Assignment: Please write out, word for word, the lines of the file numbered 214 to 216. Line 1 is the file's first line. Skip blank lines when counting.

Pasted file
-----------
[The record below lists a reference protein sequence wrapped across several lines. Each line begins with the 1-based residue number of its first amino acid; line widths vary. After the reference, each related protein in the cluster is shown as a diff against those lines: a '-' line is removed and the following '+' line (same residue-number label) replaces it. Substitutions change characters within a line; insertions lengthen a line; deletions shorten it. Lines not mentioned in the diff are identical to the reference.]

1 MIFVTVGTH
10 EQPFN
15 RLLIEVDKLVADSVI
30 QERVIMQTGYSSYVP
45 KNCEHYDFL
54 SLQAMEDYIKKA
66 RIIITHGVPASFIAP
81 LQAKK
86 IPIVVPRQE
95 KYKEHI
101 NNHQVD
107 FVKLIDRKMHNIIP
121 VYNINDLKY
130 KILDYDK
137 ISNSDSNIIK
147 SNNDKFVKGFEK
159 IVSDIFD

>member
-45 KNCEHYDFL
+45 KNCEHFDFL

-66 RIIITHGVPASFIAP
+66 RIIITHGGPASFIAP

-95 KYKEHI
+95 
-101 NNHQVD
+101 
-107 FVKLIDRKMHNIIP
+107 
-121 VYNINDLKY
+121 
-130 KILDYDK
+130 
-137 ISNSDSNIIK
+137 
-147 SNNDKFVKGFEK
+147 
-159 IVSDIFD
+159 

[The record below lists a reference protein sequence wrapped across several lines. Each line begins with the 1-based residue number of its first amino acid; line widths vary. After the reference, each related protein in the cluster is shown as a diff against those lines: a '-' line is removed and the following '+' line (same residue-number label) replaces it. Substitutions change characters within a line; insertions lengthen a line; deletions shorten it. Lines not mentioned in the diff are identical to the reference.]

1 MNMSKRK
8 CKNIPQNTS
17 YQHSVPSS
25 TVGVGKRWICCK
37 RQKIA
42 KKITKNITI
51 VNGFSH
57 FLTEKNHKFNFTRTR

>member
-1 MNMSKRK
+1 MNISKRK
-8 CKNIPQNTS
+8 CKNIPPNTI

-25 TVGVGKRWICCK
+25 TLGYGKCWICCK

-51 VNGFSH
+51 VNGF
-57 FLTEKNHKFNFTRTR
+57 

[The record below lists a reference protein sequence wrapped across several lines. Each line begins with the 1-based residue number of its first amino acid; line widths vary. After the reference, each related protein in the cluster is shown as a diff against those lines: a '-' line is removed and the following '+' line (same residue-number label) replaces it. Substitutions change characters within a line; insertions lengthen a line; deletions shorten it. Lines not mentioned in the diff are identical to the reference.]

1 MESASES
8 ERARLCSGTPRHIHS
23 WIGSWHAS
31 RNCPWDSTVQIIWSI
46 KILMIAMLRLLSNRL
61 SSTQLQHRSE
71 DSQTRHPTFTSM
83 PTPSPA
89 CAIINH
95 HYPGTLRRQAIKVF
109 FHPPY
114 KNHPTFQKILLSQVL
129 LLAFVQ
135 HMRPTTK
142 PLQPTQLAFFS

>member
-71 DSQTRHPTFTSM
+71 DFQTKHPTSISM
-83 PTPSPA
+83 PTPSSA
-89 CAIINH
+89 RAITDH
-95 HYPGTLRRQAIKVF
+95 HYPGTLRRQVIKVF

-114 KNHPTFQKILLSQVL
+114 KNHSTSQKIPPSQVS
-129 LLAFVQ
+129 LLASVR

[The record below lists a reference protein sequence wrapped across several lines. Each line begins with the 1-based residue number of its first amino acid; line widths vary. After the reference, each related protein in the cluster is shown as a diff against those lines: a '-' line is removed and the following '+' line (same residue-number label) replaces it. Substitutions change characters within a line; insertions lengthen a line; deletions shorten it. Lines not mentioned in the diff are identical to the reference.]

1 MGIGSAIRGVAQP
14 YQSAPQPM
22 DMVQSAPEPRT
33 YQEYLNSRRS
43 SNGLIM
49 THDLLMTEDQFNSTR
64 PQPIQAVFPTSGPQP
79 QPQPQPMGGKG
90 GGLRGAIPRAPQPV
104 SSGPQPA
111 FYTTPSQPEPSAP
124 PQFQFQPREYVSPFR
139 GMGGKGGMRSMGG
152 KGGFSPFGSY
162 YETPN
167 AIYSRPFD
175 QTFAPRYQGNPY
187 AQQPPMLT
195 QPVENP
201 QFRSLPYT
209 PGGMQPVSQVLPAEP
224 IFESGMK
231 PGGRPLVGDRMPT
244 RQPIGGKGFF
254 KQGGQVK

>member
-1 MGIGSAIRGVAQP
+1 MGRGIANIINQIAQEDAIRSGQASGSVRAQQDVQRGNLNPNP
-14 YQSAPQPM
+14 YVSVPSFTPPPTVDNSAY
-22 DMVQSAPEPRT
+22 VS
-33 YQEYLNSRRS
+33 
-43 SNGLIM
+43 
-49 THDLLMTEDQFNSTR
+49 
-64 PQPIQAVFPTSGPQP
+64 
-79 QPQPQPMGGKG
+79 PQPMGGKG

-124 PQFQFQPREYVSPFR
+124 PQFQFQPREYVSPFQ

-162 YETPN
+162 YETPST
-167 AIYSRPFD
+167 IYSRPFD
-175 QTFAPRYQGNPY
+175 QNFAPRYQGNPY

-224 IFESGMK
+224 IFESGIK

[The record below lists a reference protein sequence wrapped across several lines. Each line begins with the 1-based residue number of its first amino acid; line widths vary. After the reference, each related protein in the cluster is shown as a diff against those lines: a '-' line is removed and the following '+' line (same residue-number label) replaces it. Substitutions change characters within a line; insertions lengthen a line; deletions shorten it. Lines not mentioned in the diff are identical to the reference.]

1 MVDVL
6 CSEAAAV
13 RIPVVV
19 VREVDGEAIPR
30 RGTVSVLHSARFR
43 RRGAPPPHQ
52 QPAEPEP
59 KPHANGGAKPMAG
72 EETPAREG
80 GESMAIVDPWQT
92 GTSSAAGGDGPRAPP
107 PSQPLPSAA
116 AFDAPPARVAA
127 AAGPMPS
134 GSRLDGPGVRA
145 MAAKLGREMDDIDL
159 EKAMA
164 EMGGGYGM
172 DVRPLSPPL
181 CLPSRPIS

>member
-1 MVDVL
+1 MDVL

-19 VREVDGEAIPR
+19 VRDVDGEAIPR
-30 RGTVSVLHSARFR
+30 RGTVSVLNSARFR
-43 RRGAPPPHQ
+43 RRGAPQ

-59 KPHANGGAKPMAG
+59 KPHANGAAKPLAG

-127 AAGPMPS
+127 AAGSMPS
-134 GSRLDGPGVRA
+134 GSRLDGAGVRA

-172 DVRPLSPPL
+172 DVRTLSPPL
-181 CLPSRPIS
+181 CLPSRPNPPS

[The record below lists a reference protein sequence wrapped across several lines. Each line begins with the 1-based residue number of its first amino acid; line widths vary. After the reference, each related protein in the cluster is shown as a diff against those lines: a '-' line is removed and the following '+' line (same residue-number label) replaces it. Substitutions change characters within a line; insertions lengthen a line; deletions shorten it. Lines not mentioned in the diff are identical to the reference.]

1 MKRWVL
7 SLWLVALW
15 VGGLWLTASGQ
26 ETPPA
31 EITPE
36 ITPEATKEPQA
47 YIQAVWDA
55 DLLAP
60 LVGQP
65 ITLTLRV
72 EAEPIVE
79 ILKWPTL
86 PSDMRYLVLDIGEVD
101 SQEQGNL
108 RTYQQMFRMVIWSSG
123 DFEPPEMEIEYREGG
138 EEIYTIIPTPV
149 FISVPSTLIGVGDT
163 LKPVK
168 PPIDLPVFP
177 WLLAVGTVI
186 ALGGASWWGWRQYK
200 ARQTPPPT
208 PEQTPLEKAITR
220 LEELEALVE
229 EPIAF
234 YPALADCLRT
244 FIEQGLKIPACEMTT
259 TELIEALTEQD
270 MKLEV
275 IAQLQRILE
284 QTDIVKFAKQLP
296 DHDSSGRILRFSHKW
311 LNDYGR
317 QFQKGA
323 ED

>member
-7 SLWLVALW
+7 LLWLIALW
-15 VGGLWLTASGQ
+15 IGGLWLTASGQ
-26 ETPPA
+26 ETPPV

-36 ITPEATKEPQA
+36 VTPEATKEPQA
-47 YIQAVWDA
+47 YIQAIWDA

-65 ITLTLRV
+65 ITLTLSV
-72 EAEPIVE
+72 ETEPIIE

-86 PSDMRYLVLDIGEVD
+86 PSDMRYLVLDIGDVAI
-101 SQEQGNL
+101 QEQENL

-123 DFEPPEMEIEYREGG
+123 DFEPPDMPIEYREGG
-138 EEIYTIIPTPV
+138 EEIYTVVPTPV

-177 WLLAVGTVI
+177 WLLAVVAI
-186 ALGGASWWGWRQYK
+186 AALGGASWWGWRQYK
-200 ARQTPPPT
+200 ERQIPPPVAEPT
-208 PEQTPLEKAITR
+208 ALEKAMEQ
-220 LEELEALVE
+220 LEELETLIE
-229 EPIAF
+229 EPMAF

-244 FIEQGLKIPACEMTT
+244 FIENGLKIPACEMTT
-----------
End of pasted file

284 QTDIVKFAKQLP
296 DHDSSGRILRFSHKW
311 LNDYGR